Premier Notley argues that Alberta continues to have, by far, the lowest taxes in Canada. It continues to hold a $7.5 billion tax advantage over the next lowest-taxed province in Canada, Saskatchewan. Alberta has no sales tax, no payroll tax and no health premium, she points out. As for talk of carbon policies driving away investment—a similar prediction was made when the NDP were first elected—Notley says recent investment decisions from oil companies are telling a different story, pointing at recent decisions by CNRL to restart the $1.3 billion Kirby North oil sands project, and Koch and Pengrowth applying to start a new SAGD project. Koch, however, has also cancelled another oil sands project and Statoil has quit altogether.
Notley says that these policies, including the 100 megaton cap on emissions from the oil sands, “got us the pipelines,” referring to Prime Minister Justin Trudeau’s decision to greenlight two key oil pipelines last year. “By putting the cap in place it allows us to move the conversation about pipelines, so it’s not about emissions it’s about getting better results,” Notley says. “Pipelines help the producers.”
Major oil sands players agree that the carbon cap cuts off at the knees the argument that building pipelines will allow unlimited oil sands growth with accompanying emissions. The mechanism, however, has yet to be worked out. Will the cap trigger a race for projects to launch before it is reached, or will it incent producers to reduce their carbon output?
The Climate Leadership Plan will cut methane emissions by 45 percent from 2014 levels by 2025. This policy was cut-andpasted by Washington, Mexico City and Ottawa, establishing Alberta as a carbon thought leader. However, critics say if U.S. President Donald Trump welches on the deal, it will tilt the playing field away from Canada.
Notley proudly points out that her government and Trudeau’s have achieved something that the previous governments didn’t—a realistic chance of getting crude to tidewater. It’s a strange turnaround for a Premier who came to office saying she wouldn’t actively promote two major pipelines—Keystone XL to the U.S. and Northern Gateway to the Pacific.
Fast forward one year and, at a three-day mountain retreat in Kananaskis, Alberta, Notley was banging home to Trudeau the importance of pipelines to Canada’s economy. Three months later he approved the Trans Mountain Expansion, tripling the 300,000 b/d pipeline’s capacity, and Enbridge’s rebuilding its Line 3 pipeline into the U.S, citing Alberta’s carbon plan as a major factor in his approval.
Notley says she is open to hearing from industry how to resurrect the Northern Gateway on the chance it will be revived under a future federal government. “Generally speaking, it’s always been a question of license, given the opposition that it faced,” Notley says. “That being said, I was of the view that we still need to get our product to tidewater. I think right now with the tanker ban it’s not hopeful.” But, she adds, “you never know for sure.”
“Lougheed was very interested in the notion of upgrading and adding value in a way that helped Albertans. In that sense we share that view.”
A t the premiers’ meeting in december, everyone understood the economic importance of oil, Notley says. “We want to develop move our energy, intelligently, sustainably, responsibly. It’s not easy to get everybody on-side with that. When they see you [going green] it gets easier,” she says. In driving home to Trudeau the importance of oil revenue, Notley had an unlikely and unwelcome ally: the Fort McMurray wildfire. She says it also reinforced her understanding of the industry’s social commitment. “I was with the fire service getting briefed on how quickly that fire moved— looking at how we’d get people out of there. People were in camps and those camps could have been even more vulnerable. So we’re talking to the federal government about how we can get a Hercules [helicopter] and evacuate them and then meanwhile oil companies hire a fleet of WestJet [planes]. And they literally evacuated something like 20,000 people in 24 hours—it was absolutely great.”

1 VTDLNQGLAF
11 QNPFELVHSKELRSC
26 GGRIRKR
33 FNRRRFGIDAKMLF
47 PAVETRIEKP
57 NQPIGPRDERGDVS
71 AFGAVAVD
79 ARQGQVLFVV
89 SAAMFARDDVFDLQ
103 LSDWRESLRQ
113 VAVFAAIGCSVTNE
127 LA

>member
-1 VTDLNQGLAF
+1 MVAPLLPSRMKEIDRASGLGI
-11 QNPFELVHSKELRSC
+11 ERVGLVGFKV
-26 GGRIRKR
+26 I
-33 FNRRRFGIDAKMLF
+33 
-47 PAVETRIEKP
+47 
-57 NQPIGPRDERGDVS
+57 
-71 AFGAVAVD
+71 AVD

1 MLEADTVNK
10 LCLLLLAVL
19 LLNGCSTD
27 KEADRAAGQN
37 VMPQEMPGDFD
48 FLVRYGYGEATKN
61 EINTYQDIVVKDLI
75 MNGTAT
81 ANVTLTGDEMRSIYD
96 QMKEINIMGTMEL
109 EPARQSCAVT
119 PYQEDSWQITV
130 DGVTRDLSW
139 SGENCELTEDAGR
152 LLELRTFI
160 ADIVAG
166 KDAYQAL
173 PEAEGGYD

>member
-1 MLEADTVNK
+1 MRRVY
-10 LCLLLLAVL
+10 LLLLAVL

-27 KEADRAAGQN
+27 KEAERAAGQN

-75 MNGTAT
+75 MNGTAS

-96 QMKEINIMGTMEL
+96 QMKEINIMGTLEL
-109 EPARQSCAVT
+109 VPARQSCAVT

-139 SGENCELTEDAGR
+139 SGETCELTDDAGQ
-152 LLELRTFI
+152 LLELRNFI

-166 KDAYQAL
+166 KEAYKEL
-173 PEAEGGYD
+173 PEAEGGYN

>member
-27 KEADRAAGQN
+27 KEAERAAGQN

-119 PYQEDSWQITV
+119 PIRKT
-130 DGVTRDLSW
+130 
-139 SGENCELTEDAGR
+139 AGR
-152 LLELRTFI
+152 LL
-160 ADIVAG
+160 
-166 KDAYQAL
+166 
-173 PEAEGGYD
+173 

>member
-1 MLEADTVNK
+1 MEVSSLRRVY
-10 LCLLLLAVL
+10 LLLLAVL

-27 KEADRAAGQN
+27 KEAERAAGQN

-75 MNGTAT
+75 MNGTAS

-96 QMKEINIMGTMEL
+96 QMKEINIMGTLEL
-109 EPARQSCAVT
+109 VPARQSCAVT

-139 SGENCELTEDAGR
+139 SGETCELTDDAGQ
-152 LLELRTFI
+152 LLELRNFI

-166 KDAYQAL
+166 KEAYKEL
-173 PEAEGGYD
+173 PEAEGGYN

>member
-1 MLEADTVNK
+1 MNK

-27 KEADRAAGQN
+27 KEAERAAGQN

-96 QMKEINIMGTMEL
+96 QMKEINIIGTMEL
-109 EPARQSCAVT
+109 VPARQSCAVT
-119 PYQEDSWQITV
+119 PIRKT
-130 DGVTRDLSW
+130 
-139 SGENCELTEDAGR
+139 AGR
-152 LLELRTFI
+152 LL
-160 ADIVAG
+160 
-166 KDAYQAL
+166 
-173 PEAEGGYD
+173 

The orphaned oil well crisis has been one of the few things growing during the recession. The Petroleum Services Association of Canada has asked for $500 million from the federal and provincial governments to abandon some of the province’s suspended oil and gas wells. Notley says of her talks with the feds on decommissioning them: “We are working with the industry and are hoping that we will have some recommendations coming [by April]. We are working with the federal government to help small contractors.” At the same time she stresses the importance of the principle that “the polluter pays.”
Perhaps Notley’s boldest energy ambition is for Alberta to become Canada’s renewable energy capital. “Basically, it’s simple,” Notley says. “Obviously much of [the money] will be invested by companies. Ten billion will be the overall investment by industry between now and 2030. We’ve budgeted for $3.5 billion from the government—that’s a rough estimate—all of that will be paid for the hydrocarbon levy that we put in place.” A lot depends on the bids that renewables firms tender.
“Renewables investors were getting ready to leave Canada, but they now say, ‘You know what, the market in Alberta looks really good. That’s something we can invest in,’” Notley says. She’s adamant that her legacy would hold even under a different future government, as the investment amount and benefits would be too great to lose. “The fact of the matter is renewables are part and parcel of the overall trend—it adds significant value.”
Notley aims to end all coal-fired power emissions—leaving closure or unsubsidized CCS as an option open to plant operators—by 2030 at a cost of $1.1 billion, which will also come from the carbon levy on heavy emitters. Utility companies such as TransAlta support the plan. The details, however, need working out. Such a plan is tough to achieve in a deregulated market—and wind and solar are more expensive than coal—so it may need revenue guarantees to sweeten the deal. The result will be 30 percent of electricity supply coming from renewables by 2030, through an additional 5,000 megawatts of power. The province’s fuel supply will change from about 50 percent coal to 70 percent natural gas, creating demand for an extra 1.5 billion cubic feet of gas per day. “We’re still working on it,” Notley says. “It’s not completed yet.”
One of the reasons for the drastic change to Alberta’s power model, Notley says, is, that “the market was broken—the investors were telling us that they weren’t coming into it.” Critics point to Ontario’s disastrous switch from coal that sent prices soaring. “We can avoid some of the problems faced in other provinces,” Notley says.
About the scope, speed and depth of her total overhaul of the energy industries, Notley says: “When we first got elected, CEOs said they wanted certainty. We created certainty.” The industry will judge the shakeup by the final investment decisions it produces. So far, it’s too early to tell.